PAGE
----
Despite tense polarization, there was no mass exodus from evangelicalism by white evangelicals who disliked Donald Trump nor by evangelicals of color during the four years of his presidency, Pew Research Center found.
According to analysis released Wednesday, more Americans started identifying as born-again or evangelical Protestants between 2016 and 2020 than stopped calling themselves evangelicals. The boost came almost entirely from white Trump supporters.
Among those who didn’t consider themselves evangelicals when the former president was elected, nearly 1 in 6 had begun identifying as evangelicals by 2020. Just 1 percent of white Americans who did not favor Trump made the same switch.
The findings complicate an already fraught discussion around the future of the evangelicalism and the political baggage the label carries in the United States.
“Evangelicalism is not collapsing, despite the enthusiastic predictions of its detractors. However, what it is becoming I think is worthy of more conversation,” said Ed Stetzer, executive director of the Wheaton College Billy Graham Center. “There are significant implications to the fact that significant numbers of white Trump supporters now identify as evangelical or born again. We don’t know why, and correlation does not always mean causation, but there is more to study here.”
In the past two presidential elections, white evangelical Protestants made up a core voting bloc for Trump, as they did for previous Republican candidates, including Mitt Romney, John McCain, and George W. Bush. But “just 30% of non-White voters who identify as born-again or evangelical Protestants (including just 12% of Black evangelical voters) reported casting a ballot for Trump” in 2020, researchers wrote.
Still, evangelical identity among people of color held steady in the Pew survey. Non-white respondents were just as likely to drop the evangelical label during Trump’s term in office as they were to adopt it. Around a quarter identified as born-again or evangelical in both 2016 and 2020.
Among white evangelicals, although slightly more Trump opponents had given up their evangelical identity in recent years compared to Trump supporters, the difference was not statistically significant since it fell within the margin of error, Pew researchers wrote.
To historian Thomas Kidd, the possibility that Americans began calling themselves evangelical simply because they backed president Trump “should be of concern to all pastors and committed churchgoers.”
His 2019 book Who Is an Evangelical?: The History of a Movement in Crisis argues that the popular connotation that evangelicals are white Republicans—or white Republican Trump supporters—fails to capture the historic and current breadth of the movement. It was released in the midst of a renewed debate over the evangelical label following the 2016 election.
“There are good reasons for churches to continue to describe themselves as ‘evangelical,’ if by that term they are referencing their historic commitment to the Bible's authority, the necessity of spiritual conversion, and the felt presence of God in daily life,” Kidd said this week.
“But pastors in particular should realize that the meaning they attach to evangelical may not be the same as that of some in their congregation. I suspect most pastors would not want to inadvertently signal to their congregations that they are effectively branch offices of Donald Trump’s GOP, simply by making undefined use of the term evangelical.”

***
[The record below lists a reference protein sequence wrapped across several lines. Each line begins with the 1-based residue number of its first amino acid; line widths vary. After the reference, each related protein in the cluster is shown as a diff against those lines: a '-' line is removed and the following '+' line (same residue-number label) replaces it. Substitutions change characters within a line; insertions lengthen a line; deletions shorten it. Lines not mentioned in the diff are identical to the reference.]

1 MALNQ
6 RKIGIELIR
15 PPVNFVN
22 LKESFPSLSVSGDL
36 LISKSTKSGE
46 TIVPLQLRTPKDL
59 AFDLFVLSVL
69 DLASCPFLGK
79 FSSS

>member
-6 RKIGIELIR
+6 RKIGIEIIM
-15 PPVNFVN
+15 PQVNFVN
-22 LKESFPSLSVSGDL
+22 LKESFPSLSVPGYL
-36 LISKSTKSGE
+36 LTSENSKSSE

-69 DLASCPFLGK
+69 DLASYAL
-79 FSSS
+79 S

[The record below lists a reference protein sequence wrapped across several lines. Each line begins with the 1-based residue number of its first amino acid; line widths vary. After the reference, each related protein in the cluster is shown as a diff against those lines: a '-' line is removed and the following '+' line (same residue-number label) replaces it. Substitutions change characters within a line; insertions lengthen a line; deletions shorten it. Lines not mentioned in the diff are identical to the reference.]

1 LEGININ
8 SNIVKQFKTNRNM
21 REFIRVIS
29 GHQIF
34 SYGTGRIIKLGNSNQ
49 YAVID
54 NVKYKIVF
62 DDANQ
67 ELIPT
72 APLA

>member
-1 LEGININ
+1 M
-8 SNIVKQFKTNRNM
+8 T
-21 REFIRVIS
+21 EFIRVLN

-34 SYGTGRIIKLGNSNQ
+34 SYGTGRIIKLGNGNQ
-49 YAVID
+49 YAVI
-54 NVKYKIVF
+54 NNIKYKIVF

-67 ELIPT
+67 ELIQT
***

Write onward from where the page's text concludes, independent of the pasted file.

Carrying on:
While many evangelicals and evangelical institutions see their movement in theological terms, to the point that Christian pollsters have tried to break out evangelicals by belief rather than self-identity, the label has taken on a political dimension over decades of polling, media coverage, and the partisan involvement of evangelicals themselves.
“But what if a gap between what we claim to be and what we support politically emerges? The Trump administration raised these questions in new and unusual ways,” said Mark Caleb Smith, director of the Center for Political Studies at Cedarville University. “If the Pew study holds up, and is confirmed by other data sources, it presents the challenge in a new light. Is it possible that people not within the religious tradition of evangelicalism are only ‘political evangelicals’? Does this reflect poorly on us?”
Trump embraced the support of dozens of evangelical leaders, ranging from prominent Southern Baptist pastors to prosperity preachers popularized on TBN like his longtime friend Paula White-Cain. While a swath of Christians decried Trump’s character, others celebrated how his administration defended religious freedom, the pro-life cause, and conscience protections. (And some Christians did both.)
After the 2016 election, analyses of voter surveys indicated that Clinton voters were more likely than Trump voters to disaffiliate, but not dramatically. In 2018, the General Social Survey found that, even with the divide over Trump and growing numbers of unaffiliated Americans, the evangelical share of the population in the US continued to hold steady, as it had for a decade.
Smith at Cedarville says the social and political overtones to evangelicalism in America may be unavoidable, which becomes a challenge if they interfere with the mission of the church.
“My concern is that this shift might make it more difficult to present ourselves as ambassadors for Christ. Will those who disagree with our politics dismiss us theologically out of hand? If so, this presents real problems for who we are,” he said. “The Great Commission still beckons us, but our culture is so politicized and polarized that spreading the gospel under what is seen as a political banner becomes much harder.”
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